Tuesday, February 23, 2021

Antionomianism, some scriptural antecedents

“Antinomian” is a term used to characterize a general belief that grace has set Christians above any obligations to obey moral laws. Etymologically, “Antinomian” means “against the law.” Antinomianism is the belief that the Gospel represents a new Covenant that abrogates Mosaic law. Conventional—I am tempted to say “authoritative”—sources for antinomian belief include Paul, Augustine, Luther, and Calvin.

According to Paul:

While we were living in the flesh, our sinful passions, aroused by the law, were at work in our members to bear fruit for death. But now we are discharged by the law, dead to that which held us captive, so that we serve not under the old written code but in the new life of the spirit. (Romans 7: 5-6) 

For we hold that a man is justified by faith apart from works of law. A man is justified by faith, without the deeds of the law. (Romans 3:28)

I was once alive apart from the law, but when the commandment came, sin revived and I died…. (Romans 7:9)

. . . I see in my members another law at war with the law in my mind and making me captive to the law of sin….  (Romans 7:22)

But you were washed, you were sanctified, you were justified in the name of the Lord Jesus Christ and in the Spirit of our God. All things are lawful unto me . . . (1.Corinthians 6:11-12)

 . . . a man is not justified by works of the law but through faith in Jesus Christ . . . by works of the law shall no one be justified. (Galatians 2:16).

For I through the law died to the law, that I might live to God. (Galatians 2:19)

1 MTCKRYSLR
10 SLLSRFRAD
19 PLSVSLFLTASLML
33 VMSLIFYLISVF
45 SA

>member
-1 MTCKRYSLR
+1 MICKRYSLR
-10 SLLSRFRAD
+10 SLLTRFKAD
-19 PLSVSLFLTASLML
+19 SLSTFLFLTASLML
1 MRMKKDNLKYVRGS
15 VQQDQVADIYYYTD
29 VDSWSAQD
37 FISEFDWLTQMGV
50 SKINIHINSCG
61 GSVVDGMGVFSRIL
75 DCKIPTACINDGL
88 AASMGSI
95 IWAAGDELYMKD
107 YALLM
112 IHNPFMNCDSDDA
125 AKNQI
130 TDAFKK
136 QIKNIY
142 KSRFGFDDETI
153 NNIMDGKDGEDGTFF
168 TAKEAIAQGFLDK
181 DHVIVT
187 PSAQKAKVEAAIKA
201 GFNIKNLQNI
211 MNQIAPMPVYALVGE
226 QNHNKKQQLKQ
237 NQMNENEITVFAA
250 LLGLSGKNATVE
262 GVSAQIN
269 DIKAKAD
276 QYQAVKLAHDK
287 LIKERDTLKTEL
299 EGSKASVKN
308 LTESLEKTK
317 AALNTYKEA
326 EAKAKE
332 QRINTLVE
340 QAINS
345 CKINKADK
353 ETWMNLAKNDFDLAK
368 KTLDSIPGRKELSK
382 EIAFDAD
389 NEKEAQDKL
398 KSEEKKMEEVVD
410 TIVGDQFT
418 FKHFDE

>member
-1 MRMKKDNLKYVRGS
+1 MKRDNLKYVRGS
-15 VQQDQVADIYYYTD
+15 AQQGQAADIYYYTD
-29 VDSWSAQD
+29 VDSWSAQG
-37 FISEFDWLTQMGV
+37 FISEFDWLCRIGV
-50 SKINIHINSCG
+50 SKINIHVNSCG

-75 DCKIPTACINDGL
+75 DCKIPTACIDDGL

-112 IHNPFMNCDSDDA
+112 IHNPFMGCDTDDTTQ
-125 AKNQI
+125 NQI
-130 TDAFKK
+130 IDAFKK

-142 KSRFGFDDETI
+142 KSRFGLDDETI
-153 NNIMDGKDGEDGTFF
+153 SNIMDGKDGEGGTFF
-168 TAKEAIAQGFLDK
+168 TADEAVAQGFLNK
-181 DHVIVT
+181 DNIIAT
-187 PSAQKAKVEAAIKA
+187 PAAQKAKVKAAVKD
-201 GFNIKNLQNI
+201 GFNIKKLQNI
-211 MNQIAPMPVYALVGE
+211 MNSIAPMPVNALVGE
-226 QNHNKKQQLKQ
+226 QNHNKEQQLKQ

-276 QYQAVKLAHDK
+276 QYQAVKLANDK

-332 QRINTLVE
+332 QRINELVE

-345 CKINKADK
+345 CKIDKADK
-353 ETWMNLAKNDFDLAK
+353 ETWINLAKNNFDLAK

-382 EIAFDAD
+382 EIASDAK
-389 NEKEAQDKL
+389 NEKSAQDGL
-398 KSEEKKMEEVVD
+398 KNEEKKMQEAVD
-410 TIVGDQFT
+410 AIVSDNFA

Christ redeemed us from the curse of the law, having become a curse for us . . . (Galatians 3:13)

. . . God, who saved us and called us with a holy calling, not in virtue of our works but in virtue of his own purpose and the grace which he gave us in Christ Jesus ages ago.... (2.Tim 1:8-9) 

Collectively, these and similar passages in scripture produced remarkably liberalizing effects in the minds of Protestants who, studying translations in their native tongues, read and interpreted these passages as they saw fit.  As orthodox Protestant teaching emphasized a direct hermeneutic experience unencumbered by priestly intercession, even the counsel of informed interpreters was powerless to mitigate the anarchic conclusions that such passages clearly foster. 

The above is taken  from "'A' is for Antinomian: Theology and Politics in The Scarlet  Letter, my Afterword to the International Authors edition of Nathaniel Hawthorne's esteemed novel.  Please click the cover image to view the Amazon sales page:


Lucas Cranach the Elder, Allegory of Law and Grace (1530)

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